A research team examined limonene's ability to destroy lung cancer cells and published the findings in 2018 in the journal OncoTargets and Therapy. They found that limonene did possess anti-tumor effects, but this experiment was limited to cells grown in a laboratory. It's still unclear if the limonene found in mezcal would have the same effect in humans.

According to WebMD, limonene is also used in alternative medicine to treat obesity and bronchitis, but its effectiveness in treating these conditions has not been scientifically proven. Still, for this reason, choosing to drink mezcal every night — in moderation, of course — doesn't sound so bad.

You could feel less stressed when you drink mezcal every night

Any alcoholic beverage after a long, hard day can help you unwind and lift your spirits, but mezcal contains a terpene called geraniol that may have additional benefits for your mental health. So, choosing to drink mezcal every night in moderation may be something to consider.

In a study published in Physiology & Behavior in 2015, a team of researchers led by Dr. Xue-Yang Deng examined the effect geraniol had when administered to mice who were experiencing "chronic" and "unpredictable" stress, though "mild." The researchers found that the geraniol had an antidepressant-like effect on the mice, suggesting that the terpene could have important therapeutic benefits for humans struggling with stress and depression. But since the study wasn't performed on humans and didn't use geraniol specifically from mezcal, it's hard to say if the spirit would have the same mood-boosting effects.

It would be great if it did because stress is a problem many Americans grapple with every day. According to a survey conducted in 2018 by the Mental Health Foundation, 74 percent of Americans felt so stressed they were "overwhelmed or unable to cope." Of those, slightly more than half (51 percent) reported also feeling depressed, and 61 percent reported feelings of anxiety.

You could help lower your blood pressure when you drink mezcal every night

If you're struggling with hypertension, choosing to drink mezcal every night may help keep your blood pressure in check.

Citronellol is a terpene found in agave, as well as many other plants. In a 2010 study published in Basic & Clinical Pharmacology & Toxicology, a team of researchers administered a pure citronellol extract to rats to see what effect it had on the rodents' blood pressure. They found that it relaxed the muscles that line blood vessels, causing them to widen and blood pressure to decrease (a process known as vasodilation).

While the study only examined the terpene in isolation and focused on rats rather than humans and did not examine mezcal specifically, the findings suggest that  mezcal, which contains agave and thus citronellol, might be able to lower blood pressure in humans. That would be a big plus because, according to the Centers for Disease Control and Prevention (CDC), 45 percent of American adults have hypertension, and high blood pressure was linked to over 472,000 deaths in the United States alone in 2017.

When you drink mezcal every night, you could protect yourself from free radicals

The term "free radicals" gets thrown around a lot these days, but what exactly are they, why are they bad, and how could your choice to drink mezcal every night protect you from them?

Free radicals are highly reactive atoms created when oxygen molecules inside the body split, as explained by Medical News Today. These atoms are very chemically unstable and will essentially steal electrons from cells in the body. Over time, this damages the cells in a process called oxidative stress. Oxidative stress has been linked to the aging process and a number of chronic diseases and conditions.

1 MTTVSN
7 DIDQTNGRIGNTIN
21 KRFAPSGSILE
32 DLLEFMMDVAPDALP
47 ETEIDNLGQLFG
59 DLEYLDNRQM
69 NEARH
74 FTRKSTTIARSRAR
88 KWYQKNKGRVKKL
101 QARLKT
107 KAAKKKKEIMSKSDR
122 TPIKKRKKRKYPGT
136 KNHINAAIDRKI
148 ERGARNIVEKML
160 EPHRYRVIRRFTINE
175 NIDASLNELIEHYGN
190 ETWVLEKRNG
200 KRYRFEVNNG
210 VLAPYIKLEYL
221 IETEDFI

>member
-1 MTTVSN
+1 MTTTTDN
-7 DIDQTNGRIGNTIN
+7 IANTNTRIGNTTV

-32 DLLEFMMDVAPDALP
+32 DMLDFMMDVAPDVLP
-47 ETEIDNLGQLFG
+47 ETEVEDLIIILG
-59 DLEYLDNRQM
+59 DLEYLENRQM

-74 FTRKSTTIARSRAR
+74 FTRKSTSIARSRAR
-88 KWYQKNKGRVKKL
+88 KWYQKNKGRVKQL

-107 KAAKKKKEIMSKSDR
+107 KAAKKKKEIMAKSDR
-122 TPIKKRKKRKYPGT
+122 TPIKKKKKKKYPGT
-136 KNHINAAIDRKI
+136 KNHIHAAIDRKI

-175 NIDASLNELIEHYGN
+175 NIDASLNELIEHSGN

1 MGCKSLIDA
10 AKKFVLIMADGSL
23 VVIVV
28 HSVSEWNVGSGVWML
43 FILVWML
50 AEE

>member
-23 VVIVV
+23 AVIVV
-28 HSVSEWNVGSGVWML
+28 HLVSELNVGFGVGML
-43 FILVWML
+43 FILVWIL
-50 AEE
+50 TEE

But eugenol, a terpene found in mezcal, could help combat the damage caused by free radicals. In a paper published in the journal RSC Advances, a team of researchers led by Dr. Anees Ahmed Khalil at the University of Agriculture in Faisalabad, Pakistan, documented eugenol's ability to prevent oxygen molecules from splitting and to "scavenge" (bind to) free radicals and prevent oxidative stress in the body. While the scientists didn't examine the eugenol in mezcal specifically, it's likely that eugenol from any source would have this effect.

Can your decision to drink mezcal every night help fight inflammation?

Unfortunately, the jury's still out when it comes to mezcal and inflammation.

Farnesol, a terpene in mezcal, may have anti-inflammatory properties, according to a 2018 paper published in the journal Molecules. On the other hand, a 2010 study published in the World Journal of Gastroenterology found that heavy consumption of alcohol in general has a pro-inflammatory effect throughout the body. Neither study focused on mezcal specifically, but it looks like your favorite Mexican spirit may be a double-edged sword when it comes to inflammation.

In fact, inflammation can be both a good and a bad thing, depending on how long it lasts, as noted by Harvard Medical School. The acute inflammation that immediately follows an injury and results in redness, swelling, and pain is beneficial — it's how your body protects the affected area and begins the healing process. But if this response keeps going long after the initial injury is gone, it can cause the immune system to get confused and start attacking healthy tissue. Chronic inflammation has been implicated in a number of conditions, including diabetes, arthritis, heart disease, and cancer.

When you drink mezcal every night, you could improve your bone health

Mezcal and the agave plant it comes from are both high in fructans, a type of carbohydrate. In 2014, a study in the Journal of Medicinal Food suggested that agave fructans prevented bone loss and encouraged formation of new bone by raising calcium concentrations in both bone and circulating blood. Although their experiment was performed on mice, it's possible that agave fructans could have the same impact on humans.